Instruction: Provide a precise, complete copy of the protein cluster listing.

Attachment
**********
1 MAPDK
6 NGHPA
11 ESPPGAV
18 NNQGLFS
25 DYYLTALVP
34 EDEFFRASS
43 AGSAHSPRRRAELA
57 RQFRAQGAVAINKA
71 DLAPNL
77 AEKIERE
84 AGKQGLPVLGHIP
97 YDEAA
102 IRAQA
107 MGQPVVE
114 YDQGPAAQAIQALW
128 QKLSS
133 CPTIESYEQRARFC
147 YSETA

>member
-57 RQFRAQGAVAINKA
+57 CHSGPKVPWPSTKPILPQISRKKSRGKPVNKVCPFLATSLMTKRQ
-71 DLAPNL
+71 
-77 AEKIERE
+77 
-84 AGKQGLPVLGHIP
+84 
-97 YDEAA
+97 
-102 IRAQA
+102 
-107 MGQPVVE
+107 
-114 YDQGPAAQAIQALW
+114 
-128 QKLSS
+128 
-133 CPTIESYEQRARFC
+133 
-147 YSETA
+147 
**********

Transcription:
1 MAPDK
6 NGHPA
11 ESPPGAV
18 NNQGLFS
25 DYYLTALVP
34 EDEFFRASS
43 AGSAHSPRRRAELA
57 RQFRAQGAVAINKA
71 DLAPNL
77 AEKIERE
84 AGKQGLPVLGHIP
97 YDEAA
102 IRAQA
107 MGQPVVE
114 YDQGPAAQAIQALW
128 QKLSS
133 CPTIESYEQRARFC
147 YSETA

>member
-57 RQFRAQGAVAINKA
+57 CHSGPKVPWPSTKPILPQISRKKSRGKPVNKVCPFLATSLMTKRQ
-71 DLAPNL
+71 
-77 AEKIERE
+77 
-84 AGKQGLPVLGHIP
+84 
-97 YDEAA
+97 
-102 IRAQA
+102 
-107 MGQPVVE
+107 
-114 YDQGPAAQAIQALW
+114 
-128 QKLSS
+128 
-133 CPTIESYEQRARFC
+133 
-147 YSETA
+147 